ISTANBUL (Compass) -- Egypt's top-ranking Court of Cassation has announced it will hear an appeal requested by the Egyptian prosecutor general, questioning the blanket acquittal of all but four of 96 defendants in the controversial El-Kosheh massacre case.
Set for May 21, the appeal hearing before the Court of Cassation is expected to either uphold the original February 5 verdict, or order a retrial.
Deadly Muslim-Christian clashes that erupted in the predominantly Christian village in southern Egypt over New Year's weekend of 2000 left 21 Christians dead and 260 of their homes and businesses destroyed or looted. The only Muslim victim was shot dead accidentally by a fellow Muslim.
In the Sohag Criminal Court's formal verdict, presiding Judge Mohammed Affify convicted four Muslims of lesser crimes connected with the rampage, meting out 10, two and one-year sentences for possessing an illegal weapon and setting a truck trailer afire. The remaining defendants, including 38 Muslims charged with the murders, were acquitted.
"There is no doubt that 21 people were killed, and the killers must be brought to justice," Prosecutor General Maher Abdel-Wahid told the "Al-Ahaly" newspaper on February 27. His office formally contested the Sohag court's verdict on February 22.
Abdel-Wahid declared that the ruling had been marred by a wrong application of the law and had failed to provide sufficient verification of the facts and evidence presented. He also found the court's reasons "insufficient" for acquitting certain defendants, he said.
The prosecutor general noted that the killings in El-Kosheh were not accidental homicides, but rather premeditated murders. "If the victims' families were not able to identify the killers as the judge claimed, it was the job of the police and the duty of the court to make the identification," Abdel-Wahid said.
The prosecutor general's decision to appeal the El-Kosheh acquittals came after two weeks of widespread outrage from Egypt's Coptic community, which comprises at least 10 percent of the national population.
Coptic Pope Shenouda III openly rejected the verdict, telling Cairo reporters, "We want to challenge this ruling. We don't accept it." Although Pope Shenouda rarely voices such public criticism, he was reportedly incensed that in the judge's opening statements to the verdict, the judge singled out three Coptic priests to blame for "escalating" the rampage.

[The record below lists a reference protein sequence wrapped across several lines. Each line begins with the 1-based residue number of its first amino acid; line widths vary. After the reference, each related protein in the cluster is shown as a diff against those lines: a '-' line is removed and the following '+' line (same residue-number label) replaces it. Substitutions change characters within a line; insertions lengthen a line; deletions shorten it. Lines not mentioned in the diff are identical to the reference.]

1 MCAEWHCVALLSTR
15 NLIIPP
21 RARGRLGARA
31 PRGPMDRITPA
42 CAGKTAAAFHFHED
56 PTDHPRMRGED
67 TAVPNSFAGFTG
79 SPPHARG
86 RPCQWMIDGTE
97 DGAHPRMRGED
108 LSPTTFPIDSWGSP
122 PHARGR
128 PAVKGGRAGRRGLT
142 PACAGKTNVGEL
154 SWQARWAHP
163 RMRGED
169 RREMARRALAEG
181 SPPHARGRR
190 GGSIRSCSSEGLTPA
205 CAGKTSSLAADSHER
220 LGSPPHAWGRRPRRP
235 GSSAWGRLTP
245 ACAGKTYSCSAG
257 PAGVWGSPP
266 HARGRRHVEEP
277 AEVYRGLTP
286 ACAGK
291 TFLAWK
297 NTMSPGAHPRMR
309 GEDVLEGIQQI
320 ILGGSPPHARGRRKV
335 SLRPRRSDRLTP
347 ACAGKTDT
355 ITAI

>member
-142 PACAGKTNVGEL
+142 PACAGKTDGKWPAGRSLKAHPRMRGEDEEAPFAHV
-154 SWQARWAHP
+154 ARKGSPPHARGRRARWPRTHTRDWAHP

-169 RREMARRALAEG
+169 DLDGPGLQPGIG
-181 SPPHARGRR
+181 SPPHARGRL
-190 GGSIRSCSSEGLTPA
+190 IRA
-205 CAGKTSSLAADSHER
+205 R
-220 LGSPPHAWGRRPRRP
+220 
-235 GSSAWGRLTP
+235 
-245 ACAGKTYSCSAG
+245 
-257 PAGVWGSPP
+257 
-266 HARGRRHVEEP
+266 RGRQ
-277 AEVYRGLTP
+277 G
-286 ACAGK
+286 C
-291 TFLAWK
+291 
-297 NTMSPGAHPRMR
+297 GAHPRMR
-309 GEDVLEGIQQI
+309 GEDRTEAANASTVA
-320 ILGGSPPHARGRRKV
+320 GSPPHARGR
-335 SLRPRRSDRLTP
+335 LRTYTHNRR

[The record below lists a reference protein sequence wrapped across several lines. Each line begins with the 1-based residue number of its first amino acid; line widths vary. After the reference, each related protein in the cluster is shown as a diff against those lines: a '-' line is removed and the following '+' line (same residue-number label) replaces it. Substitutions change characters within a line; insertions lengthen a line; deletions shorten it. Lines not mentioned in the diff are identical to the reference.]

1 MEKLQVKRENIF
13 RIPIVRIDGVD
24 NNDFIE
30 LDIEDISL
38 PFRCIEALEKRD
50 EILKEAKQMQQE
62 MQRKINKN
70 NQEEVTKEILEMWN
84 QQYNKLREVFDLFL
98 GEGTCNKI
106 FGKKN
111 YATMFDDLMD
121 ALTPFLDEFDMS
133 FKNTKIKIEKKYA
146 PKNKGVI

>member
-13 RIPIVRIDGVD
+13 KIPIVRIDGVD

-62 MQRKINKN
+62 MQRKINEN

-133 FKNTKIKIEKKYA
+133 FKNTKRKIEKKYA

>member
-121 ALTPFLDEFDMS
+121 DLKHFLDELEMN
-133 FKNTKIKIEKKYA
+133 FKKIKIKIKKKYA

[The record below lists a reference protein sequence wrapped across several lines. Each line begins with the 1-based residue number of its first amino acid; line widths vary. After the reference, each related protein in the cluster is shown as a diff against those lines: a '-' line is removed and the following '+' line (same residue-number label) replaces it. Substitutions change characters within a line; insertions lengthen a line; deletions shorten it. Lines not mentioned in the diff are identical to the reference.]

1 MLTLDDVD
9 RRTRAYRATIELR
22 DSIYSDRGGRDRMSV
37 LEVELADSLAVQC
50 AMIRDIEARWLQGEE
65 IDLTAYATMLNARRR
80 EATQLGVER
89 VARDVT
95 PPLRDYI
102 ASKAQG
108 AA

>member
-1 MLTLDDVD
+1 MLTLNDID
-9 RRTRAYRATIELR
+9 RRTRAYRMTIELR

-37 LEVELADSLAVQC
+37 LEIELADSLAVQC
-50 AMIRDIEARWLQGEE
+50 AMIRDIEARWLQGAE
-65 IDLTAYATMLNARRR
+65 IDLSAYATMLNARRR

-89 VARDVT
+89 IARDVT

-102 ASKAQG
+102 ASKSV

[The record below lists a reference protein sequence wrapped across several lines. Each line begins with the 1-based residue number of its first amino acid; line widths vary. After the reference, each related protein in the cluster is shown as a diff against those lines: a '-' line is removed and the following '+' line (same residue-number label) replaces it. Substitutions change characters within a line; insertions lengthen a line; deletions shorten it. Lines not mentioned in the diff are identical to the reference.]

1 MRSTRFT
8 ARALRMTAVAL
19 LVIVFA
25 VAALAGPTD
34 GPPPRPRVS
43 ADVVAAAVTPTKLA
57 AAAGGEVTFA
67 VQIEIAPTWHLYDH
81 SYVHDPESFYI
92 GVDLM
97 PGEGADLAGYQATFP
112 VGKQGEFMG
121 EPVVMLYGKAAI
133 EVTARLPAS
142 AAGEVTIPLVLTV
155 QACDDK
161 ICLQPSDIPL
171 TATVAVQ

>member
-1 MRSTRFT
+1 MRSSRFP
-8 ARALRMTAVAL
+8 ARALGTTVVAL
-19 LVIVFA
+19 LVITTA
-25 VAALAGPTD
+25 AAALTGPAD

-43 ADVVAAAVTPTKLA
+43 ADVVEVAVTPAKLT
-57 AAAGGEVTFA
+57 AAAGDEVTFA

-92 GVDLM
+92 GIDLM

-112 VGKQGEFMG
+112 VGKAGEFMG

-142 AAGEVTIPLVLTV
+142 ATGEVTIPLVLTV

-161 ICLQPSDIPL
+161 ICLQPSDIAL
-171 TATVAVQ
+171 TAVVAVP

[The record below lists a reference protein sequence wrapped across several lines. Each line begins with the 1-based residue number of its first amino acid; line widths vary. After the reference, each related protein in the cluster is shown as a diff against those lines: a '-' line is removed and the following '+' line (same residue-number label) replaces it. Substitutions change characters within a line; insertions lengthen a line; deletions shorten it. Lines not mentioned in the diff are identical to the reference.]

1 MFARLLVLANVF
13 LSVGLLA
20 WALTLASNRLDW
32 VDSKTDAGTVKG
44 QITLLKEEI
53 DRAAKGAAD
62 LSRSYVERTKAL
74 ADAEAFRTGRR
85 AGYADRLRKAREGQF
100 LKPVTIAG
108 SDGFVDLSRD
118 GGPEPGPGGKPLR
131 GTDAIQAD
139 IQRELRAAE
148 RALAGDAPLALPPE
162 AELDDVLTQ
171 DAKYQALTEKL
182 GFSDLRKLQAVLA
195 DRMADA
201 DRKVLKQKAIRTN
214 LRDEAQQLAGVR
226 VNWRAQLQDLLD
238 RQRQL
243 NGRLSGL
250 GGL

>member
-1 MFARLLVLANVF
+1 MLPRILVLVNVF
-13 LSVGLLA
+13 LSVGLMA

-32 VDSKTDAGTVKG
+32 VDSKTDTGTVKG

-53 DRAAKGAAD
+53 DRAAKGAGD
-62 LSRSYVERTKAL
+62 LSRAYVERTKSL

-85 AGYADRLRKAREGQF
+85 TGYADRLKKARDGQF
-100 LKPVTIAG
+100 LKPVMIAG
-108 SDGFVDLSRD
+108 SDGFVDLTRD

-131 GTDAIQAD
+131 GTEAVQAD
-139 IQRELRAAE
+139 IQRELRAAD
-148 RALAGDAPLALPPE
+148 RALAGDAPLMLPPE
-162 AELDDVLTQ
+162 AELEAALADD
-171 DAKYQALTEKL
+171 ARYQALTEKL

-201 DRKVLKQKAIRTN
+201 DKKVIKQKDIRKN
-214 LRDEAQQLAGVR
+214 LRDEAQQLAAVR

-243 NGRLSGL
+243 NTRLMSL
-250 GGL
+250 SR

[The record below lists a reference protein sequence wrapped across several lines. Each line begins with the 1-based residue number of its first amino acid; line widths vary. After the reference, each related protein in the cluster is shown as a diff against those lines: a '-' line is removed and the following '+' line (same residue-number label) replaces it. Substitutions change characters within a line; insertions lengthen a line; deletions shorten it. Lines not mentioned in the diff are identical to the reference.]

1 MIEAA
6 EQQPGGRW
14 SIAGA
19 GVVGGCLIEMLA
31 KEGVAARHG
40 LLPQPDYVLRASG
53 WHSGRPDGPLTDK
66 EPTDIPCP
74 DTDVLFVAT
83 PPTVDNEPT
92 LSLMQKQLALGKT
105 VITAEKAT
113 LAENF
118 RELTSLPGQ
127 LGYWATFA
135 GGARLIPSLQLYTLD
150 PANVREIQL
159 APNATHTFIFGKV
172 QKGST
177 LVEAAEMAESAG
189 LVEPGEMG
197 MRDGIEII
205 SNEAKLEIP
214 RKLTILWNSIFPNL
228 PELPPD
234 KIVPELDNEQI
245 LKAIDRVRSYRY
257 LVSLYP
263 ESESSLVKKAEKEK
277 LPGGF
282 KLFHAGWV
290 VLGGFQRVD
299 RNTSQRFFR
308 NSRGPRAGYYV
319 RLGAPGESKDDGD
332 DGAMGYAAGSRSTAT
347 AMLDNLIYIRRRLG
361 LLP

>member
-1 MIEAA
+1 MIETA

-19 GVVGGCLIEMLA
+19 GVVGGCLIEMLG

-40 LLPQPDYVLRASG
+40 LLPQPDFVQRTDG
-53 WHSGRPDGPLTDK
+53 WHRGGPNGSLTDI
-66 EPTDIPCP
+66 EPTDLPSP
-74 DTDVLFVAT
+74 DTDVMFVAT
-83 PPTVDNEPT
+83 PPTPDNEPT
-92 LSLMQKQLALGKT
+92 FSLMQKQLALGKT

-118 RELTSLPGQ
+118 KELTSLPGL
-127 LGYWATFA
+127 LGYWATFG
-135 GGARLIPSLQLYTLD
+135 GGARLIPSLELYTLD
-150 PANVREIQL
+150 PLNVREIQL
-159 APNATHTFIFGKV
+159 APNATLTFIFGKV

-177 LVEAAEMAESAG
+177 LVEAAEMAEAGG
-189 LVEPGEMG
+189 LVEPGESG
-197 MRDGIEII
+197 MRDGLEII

Bishop Wissa, whose Coptic diocese includes El-Kosheh, called the judge's ruling "a shame that defames the reputation of Egypt" and an invitation for more violence.
Only six days after the February 5 verdict, four Christian homes in El-Kosheh were attacked with kerosene and one destroyed with fire. One of the homeowners who reported the incident to the police was interrogated the following day, tortured and forced to sign a statement, charged by a public prosecutor with perpetrating the whole incident and forced to post bail for his own release.
"These unfortunate incidents ... will continue to be repeated so long as the victims are accused of being the perpetrators," Bishop Wissa commented afterwards.
Describing the verdict as "a matter difficult to be understood and accepted," "Watani" newspaper editor Youssef Sidhom concluded his editorial on February 11 with the question, "Will peace and security really prevail [in] El-Kosheh, or are we unconsciously planting the seeds of El-Kosheh III?"
"Many Copts see the El-Kosheh massacre as the most pernicious and serious development in the relationship between ordinary Muslims and Christians in Egypt," Dr. Imad Bolos wrote in the Winter 2001 issue of "Middle East Quarterly." "More than any other incident, it epitomized the criminal negligence of the Egyptian administration, represented in its police force, when it comes to protecting Coptic lives and property."